A watershed is an area of land where all of the water that falls within it drains to a common point, such as a stream or lake. RiverLink works to improve water quality within the 2,830 square-mile French Broad River watershed in North Carolina. This large watershed is made up of many smaller sub-watersheds, each associated with a tributary of the French Broad River. Healthy watersheds mean clean water for drinking, crop irrigation, fishing and swimming. They also provide critical habitat for wildlife.
Watershed plans serve as a guide for RiverLink and our partners to improve and protect water quality in the French Broad River watershed. Watershed planning begins with stakeholder engagement and partnership building. Due to the complex nature of water quality issues, partnerships are critical to finding solutions. The next step is a study of the watershed to identify specific water quality issues, along with their sources and causes. Actions to address water quality issues are determined, along with measurable goals and an action plan. When complete, a watershed plan can be shared with partners and made available to the general public. We all have a role in keeping our watersheds healthy!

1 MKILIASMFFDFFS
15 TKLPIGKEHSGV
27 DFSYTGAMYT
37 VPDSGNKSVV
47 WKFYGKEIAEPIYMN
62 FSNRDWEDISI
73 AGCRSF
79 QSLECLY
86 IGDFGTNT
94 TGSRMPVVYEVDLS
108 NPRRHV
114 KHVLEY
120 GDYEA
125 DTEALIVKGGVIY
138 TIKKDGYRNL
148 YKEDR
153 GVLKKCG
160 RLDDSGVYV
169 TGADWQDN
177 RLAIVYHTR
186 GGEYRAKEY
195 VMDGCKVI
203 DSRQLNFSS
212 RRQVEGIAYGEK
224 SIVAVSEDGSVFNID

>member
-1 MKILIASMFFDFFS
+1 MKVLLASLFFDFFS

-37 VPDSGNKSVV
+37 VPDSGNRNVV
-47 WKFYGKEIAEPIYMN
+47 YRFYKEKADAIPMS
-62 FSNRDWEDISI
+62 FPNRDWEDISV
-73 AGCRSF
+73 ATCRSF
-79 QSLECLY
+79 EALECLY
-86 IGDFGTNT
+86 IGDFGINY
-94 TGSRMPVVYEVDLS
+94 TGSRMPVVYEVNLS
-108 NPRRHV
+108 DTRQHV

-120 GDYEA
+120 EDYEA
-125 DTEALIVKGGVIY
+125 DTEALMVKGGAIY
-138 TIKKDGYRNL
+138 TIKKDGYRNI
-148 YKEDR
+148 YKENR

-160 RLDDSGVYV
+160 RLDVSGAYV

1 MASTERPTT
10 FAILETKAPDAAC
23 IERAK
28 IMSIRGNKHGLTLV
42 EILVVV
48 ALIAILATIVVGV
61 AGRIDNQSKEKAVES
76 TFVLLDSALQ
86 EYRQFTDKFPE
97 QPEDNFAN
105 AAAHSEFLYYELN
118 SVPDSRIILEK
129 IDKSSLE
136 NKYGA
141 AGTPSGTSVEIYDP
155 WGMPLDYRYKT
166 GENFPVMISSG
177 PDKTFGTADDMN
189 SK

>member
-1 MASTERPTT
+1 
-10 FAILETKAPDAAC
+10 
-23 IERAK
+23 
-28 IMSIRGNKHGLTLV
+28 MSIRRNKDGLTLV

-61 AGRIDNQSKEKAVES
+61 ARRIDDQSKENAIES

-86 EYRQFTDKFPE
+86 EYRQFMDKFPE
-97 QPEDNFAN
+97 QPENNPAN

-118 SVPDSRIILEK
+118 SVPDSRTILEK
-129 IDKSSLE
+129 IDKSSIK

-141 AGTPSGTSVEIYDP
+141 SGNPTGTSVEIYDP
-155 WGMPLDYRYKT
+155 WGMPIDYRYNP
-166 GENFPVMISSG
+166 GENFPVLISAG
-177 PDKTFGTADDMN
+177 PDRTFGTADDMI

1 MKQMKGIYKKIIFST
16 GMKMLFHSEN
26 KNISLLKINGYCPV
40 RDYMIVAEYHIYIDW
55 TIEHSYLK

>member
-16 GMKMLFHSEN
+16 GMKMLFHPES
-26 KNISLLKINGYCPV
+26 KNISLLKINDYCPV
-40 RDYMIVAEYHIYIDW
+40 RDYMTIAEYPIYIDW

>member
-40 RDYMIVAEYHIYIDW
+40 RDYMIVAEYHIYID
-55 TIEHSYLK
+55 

Completed in April 2017, the Smith Mill Creek 9-element Watershed Plan was funded by Clean Water Management Trust Fund of N.C. and the Pigeon River Fund with the following goals:
In lieu of a static report, Riverlink chose to pursue the preparation of a digital plan that would be comprised of several outreach, mapping and management tools. In digital form, the watershed plan is easily updated and more readily available to the general public and project partners. With a focus on education, the Outreach application (app) is geared towards the general public. Residents can also report water quality issues or post events related to improving the Smith Mill Creek Watershed through the Report SMC and Engage SMC crowdsourcing application. There is also a Proposed Priority Projects app showing the best enhancement opportunities that were identified in the watershed.